Another recent controversy involving the family separation policy: DNA tests are being used as a means of determining whether migrant children who were separated from their parents are in fact biologically related to them, according to CNN. While the government claims this is being done to make sure that the children are actually related to the people claiming to be their parents, as opposed to being human trafficking victims, the pro-immigrant and pro-refugee group RAICES has expressed concern that this will simply be used to further infringe on their civil liberties.

"This is a further demonstration of administration's incompetence and admission of guilt. This further drives home the point we've been saying: They never registered parents and children properly," RAICES communications director Jennifer K. Falcon told CNN.

While all of this is happening, there is still considerable evidence that the Trump administration is not focused on reuniting the migrant children with their parents. As Chris Cillizza of CNN pointed out in a recent editorial:

What's remarkable about the lack of action — or even a plan of action — is that time is running out. Here are a few of the upcoming deadlines as set by a federal judge in California last week:
  • By Friday, the Trump administration is supposed to have guaranteed that every child separated from a parent as a result of the "zero-tolerance" policy at the border is in touch with their parents
  • By July 10, all children 5 and under have to be reunited with their parents (there are estimated to be around 100 of those kids)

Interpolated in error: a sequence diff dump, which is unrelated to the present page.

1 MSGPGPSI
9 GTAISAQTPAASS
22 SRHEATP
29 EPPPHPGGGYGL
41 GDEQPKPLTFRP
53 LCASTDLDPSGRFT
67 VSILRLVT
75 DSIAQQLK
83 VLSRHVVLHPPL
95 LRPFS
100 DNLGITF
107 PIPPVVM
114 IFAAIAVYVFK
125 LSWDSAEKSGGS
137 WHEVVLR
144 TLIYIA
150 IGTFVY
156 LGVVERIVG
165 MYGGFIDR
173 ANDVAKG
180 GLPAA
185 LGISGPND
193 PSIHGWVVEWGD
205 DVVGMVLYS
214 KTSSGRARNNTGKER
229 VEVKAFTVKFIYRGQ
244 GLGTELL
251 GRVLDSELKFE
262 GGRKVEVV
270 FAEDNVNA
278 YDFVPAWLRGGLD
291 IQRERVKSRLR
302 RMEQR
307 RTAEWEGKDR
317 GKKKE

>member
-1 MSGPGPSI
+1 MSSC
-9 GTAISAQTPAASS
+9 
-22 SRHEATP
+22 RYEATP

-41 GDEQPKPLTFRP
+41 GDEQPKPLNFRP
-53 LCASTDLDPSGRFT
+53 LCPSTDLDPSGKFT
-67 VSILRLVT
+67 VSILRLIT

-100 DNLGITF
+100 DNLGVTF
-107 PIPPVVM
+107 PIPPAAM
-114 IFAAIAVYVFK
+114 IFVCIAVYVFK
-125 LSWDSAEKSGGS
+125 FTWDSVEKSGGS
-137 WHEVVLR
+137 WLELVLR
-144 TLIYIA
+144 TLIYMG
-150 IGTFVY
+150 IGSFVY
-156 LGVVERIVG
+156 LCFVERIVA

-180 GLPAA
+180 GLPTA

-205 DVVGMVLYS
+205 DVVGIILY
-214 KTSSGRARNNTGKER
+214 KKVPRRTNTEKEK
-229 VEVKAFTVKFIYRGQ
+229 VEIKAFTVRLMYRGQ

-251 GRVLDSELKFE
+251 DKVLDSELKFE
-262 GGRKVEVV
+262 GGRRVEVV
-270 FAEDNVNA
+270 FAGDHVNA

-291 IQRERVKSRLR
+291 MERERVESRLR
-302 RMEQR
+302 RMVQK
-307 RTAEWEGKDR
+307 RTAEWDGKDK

• By July 26, all children separated from their parents at the border have to be reunited
July 26 is three weeks from today. While it's possible that the Trump administration is, behind the scenes and without releasing any information on what they are doing, rapidly reuniting families, it's much more likely that isn't happening -- or at least at nothing close to the rate that would allow the government to reunite all kids and parents by the end of the month. On Thursday afternoon, HHS said it plans to meet the deadlines set by the California judge, although that might mean sending separated kids into detention facilities with their parents.

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By Matthew Rozsa

Matthew Rozsa is a staff writer at Salon. He received a Master's Degree in History from Rutgers-Newark in 2012 and was awarded a science journalism fellowship from the Metcalf Institute in 2022.